What to Know
- A flash flood watch and winter weather advisory are in effect until 8 p.m.
- The slow-moving storm delivered several inches of rain to the county throughout the week.
- Friday is forecasted to be the last day of the disturbance.
The relentless, record-breaking storm that has drenched the county for days will remain Friday and deliver several more inches of rain and snow.
Heavy rain will continue to move into the region as the day progress and those unforgiving showers have triggered a series of weather advisories in the county. Flooding in Fashion Valley prompted a flood warning for surrounding areas through the evening.
The National Weather Service issued a flash flood watch until 8 p.m. since San Diego County is expecting the heaviest rainfall among nearby counties. It also issued a flood advisory until 2:30 p.m. as rainfall amounts of .1 to .14 inches per hour, the NWS said.
Downpours over saturated soil could increase the chance of urbanized and stream flooding.
Remember – it is dangerous to drive through floods and it is highly advised to turn around and find a different route if drivers encounter them. The NWS says most flood deaths occur in cars.
Helpful Rainy Day Tips
Downpours got you down? Here are some helpful links.
Difficult travel is expected in mountain communities, where a winter weather advisory was issued through 8 p.m. With wet snow blanketing mountains above 5,000 feet, commutes will be difficult due to reduced visibility and these areas face up to 8 inches of wet snow.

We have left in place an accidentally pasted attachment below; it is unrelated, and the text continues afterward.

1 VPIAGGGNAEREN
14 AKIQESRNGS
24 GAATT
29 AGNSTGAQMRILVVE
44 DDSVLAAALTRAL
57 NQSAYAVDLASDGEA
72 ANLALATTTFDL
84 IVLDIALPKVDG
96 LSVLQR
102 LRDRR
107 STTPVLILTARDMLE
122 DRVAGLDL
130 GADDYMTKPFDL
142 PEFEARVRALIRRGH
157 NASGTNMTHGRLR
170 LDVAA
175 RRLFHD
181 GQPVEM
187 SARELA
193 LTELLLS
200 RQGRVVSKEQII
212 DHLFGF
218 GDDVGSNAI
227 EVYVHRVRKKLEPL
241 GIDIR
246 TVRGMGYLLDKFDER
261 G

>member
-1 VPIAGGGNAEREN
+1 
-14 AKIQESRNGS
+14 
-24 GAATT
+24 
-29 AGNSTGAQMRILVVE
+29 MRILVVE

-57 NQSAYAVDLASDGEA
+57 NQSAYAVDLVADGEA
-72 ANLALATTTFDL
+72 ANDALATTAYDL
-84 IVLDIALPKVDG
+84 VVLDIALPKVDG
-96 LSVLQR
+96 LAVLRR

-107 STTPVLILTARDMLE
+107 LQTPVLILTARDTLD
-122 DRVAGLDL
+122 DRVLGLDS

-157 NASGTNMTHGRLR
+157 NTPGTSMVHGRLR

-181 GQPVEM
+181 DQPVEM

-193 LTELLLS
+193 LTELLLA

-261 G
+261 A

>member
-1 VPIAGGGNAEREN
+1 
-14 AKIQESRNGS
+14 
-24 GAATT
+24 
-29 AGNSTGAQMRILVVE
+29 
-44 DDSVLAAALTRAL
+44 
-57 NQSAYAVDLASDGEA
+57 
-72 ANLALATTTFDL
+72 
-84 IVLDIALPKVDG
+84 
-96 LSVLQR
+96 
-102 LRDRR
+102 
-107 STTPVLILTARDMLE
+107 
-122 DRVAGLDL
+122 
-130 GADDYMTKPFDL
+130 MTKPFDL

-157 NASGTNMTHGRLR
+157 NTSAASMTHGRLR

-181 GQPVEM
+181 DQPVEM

The week-long rainy pattern appears to be ending Friday overnight.
“As we go through time here, the showers this afternoon will be more confined inland and then everyone will start to dry up late tonight and into Saturday,” NBC 7 meteorologist Sheena Parveen said.
The storm broke a couple of records and tied with another on Thursday.
San Diego broke it's previous daily precipitation record with 1.16 inches of rain being recorded on Thursday. The previous record was 0.82 inches in 1912, according to NWS.
Meanwhile, Escondido broke its lowest maximum temperature record. The North County city's maximum temperature was 57 on Thursday, compared to its previous record of 58 in 2011. El Cajon tied for its record when it reached 61 degrees, as it did on 2011.
The inclement weather wreaked havoc on the county and contributed to several car crashes and downed trees.